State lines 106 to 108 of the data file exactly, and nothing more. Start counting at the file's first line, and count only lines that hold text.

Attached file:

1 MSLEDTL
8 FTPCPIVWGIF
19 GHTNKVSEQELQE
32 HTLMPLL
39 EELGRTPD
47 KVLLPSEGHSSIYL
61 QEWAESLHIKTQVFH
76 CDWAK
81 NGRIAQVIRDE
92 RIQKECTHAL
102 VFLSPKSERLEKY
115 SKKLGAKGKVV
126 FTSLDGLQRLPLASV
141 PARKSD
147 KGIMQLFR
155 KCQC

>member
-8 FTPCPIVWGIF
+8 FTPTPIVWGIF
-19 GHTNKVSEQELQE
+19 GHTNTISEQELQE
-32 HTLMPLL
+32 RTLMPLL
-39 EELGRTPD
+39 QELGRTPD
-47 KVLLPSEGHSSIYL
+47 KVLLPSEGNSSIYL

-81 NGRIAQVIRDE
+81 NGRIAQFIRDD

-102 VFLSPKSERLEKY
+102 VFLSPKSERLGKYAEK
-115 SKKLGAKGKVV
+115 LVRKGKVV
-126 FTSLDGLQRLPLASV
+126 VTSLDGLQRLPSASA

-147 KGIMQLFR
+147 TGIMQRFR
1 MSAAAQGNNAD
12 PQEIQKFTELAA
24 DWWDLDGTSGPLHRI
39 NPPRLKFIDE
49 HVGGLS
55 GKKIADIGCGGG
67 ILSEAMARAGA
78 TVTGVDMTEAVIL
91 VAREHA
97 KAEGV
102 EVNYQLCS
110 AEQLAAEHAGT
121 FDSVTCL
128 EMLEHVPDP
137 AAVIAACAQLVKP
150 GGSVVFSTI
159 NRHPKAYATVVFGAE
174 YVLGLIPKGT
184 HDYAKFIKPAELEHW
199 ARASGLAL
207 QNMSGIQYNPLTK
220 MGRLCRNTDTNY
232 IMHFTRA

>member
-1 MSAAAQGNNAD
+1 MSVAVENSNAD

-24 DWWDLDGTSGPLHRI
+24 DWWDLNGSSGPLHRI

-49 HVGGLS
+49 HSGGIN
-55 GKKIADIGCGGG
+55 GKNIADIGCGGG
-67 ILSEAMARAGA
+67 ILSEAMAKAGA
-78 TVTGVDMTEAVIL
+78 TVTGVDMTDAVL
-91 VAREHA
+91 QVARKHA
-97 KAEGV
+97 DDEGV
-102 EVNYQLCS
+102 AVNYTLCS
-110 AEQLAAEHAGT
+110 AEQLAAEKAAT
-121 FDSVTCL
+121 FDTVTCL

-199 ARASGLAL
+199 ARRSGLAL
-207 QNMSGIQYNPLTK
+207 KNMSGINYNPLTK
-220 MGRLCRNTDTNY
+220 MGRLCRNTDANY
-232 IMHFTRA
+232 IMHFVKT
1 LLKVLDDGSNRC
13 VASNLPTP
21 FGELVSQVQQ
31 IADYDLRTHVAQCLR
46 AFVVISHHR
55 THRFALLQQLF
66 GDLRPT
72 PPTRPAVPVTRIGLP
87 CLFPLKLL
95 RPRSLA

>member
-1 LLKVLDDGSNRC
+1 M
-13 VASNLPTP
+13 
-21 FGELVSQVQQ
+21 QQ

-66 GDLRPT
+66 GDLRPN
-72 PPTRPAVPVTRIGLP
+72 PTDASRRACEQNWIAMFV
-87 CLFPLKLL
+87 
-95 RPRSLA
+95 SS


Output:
+13 
-21 FGELVSQVQQ
+21 QQ